What Fresh Hell Is This?

It has come to my attention that someone has created this: the peanut butter and jam old fashioned. And when I say “someone”, I mean the R&D people at a company called Aske Stephenson.

According to their own blurb, “It all starts with bourbon. Good bourbon.”

So far, I’m with them. A great many fine drinks start with good bourbon. But they go on…

They go on to flavour it with peanut butter using a rotary evaporator, before adding salt and raspberry syrup made with their “own fare (sic) hands”.

Since I am a fair-minded sort of chap, or at least I try to be, I am willing to overlook the typo. But, Aske Stephenson, what the actual fuck are you doing?

This isn’t innovation, this is fucking vandalism!

I have no problem with the flavouring of bourbon. I have been known to infuse it with bacon from time to time, among other things.

My problem here is that this infantilises not just the old fashioned but drinking in general. The old fashioned is for grown-ups, not nappy-wearing knicker wetters. It is a serious drink. Where the drinker of the negroni is signifying flair, or trying to, the orderer of the old fashioned is signifying their reliability. S/he will have a wry sense of humour (pun intended), an easy smile, and will be someone you want on your side when the shit comes down. Which is why it is ironic that Don Draper drank them in Mad Men.

This abominable concoction, with is raspberry scented wax upon its cork, signifies a drinker who is not ready for the real world. In short, someone who should not be drinking at all.

In Praise of Well Liquor #2 Old Overholt Rye

Having rather put the boot into some of the darker aspects of the rye whiskey business, it’s time to show some love to the stuff. Because, when done right, it might just be my favourite thing in the world. That’s over and above even rum, upon which I was practically weaned.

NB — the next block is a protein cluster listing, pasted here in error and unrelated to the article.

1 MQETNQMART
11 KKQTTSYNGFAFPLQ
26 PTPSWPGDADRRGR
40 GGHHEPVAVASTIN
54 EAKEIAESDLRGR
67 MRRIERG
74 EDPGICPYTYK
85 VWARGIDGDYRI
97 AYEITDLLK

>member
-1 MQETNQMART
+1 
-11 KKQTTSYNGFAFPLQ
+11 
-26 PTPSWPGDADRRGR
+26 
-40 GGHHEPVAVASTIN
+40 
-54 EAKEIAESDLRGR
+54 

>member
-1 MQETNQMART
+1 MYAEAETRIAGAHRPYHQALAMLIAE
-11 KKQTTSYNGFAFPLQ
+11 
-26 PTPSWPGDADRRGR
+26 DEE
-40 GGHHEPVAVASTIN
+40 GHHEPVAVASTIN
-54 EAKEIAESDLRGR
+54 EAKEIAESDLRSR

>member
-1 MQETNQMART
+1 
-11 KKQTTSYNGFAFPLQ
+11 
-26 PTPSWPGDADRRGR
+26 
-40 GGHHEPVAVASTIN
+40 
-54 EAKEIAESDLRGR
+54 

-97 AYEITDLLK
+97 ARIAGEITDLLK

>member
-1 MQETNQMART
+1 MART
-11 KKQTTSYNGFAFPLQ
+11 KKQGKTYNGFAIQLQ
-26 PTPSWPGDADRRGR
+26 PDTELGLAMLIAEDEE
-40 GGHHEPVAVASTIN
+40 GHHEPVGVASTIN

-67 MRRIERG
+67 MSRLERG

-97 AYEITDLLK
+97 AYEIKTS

The problem with rye is that it’s scarcity makes it comparatively expensive. Even the excellent entry level Jim Beam Rye costs between £20–30, depending on where you buy it. (Amazon sells it for £20, then it’s upwards from there.) Rittenhouse, also delicious, shows a larger price spread of £33-45, the higher levels being more than double what you’d pay for it in the States.

And that’s before we even start to consider Sazerac, the rye at the heart of New Orleans’s most famous cocktail, at an eye-watering £50 a bottle.

The key question, then, is: is it worth it?


Yes… Emphatically so.

Especially when you pony up for the Sazerac. With its hints of brown sugar lurking within the caramels imparted by its time in oak barrels, not to mention its cinnamon, allspice notes and slight whiff of a ripe grain field after a fresh fall of rain about it, it is superior stuff — a whiskey of real distinction.

Sazerac’s even a little pricey in the States. They simply don’t make very much of it. But the great survivor, Old Overholt, is made in larger volume.

Old Overholt is a fascinating product. Now produced by Jim Beam, it remains one of the few consistently produced American whiskeys, Prohibition notwithstanding.

It is one of those curious quirks of history. When the last of the Overholts, Henry Clay Frick (grandson of the founder, Abe) died in 1919, just before the 18th Amendment came into effect in 1920, he left the business to Andrew Mellon, who would become the Treasury Secretary in Warren Harding’s prohibition over-seeing administration. At which point the business was looked after by the Union Trust Co., who received something in the region of 2 million gallons of rye.

Whether or not such government connections helped Old Overholt remain distillers of “medicinal” whiskey, available on prescription under prohibition’s repeal in 1933, remains to be seen… What’s more interesting, historically, is that is the only rye whiskey still made to a traditional Monongahela recipe. It is the oldest consistent whiskey style in America.

In the States, it is also cheap. You should be paying about $15. Though not here, where you’re looking at about £30 for a litre. Of course.

But it is still worth it, and not just for the fact that you’re tasting an historical recipe and the favourite tipple of one Doc Holiday. It’s that it’s delicious. It’s clean and bright on the palate, without the sweetness that typifies its cousin, bourbon, and with pleasing notes of cloves and white pepper.

If you’re new to rye, Rittenhouse is perhaps the place to start. It’s friendlier than Old Overholt, which takes rye’s austerity of flavour very seriously. But, as with many of the taciturn persuasion, once it warms up to you, you’ll have found a stalwart friend.

If only there were more of it lurking in British bars.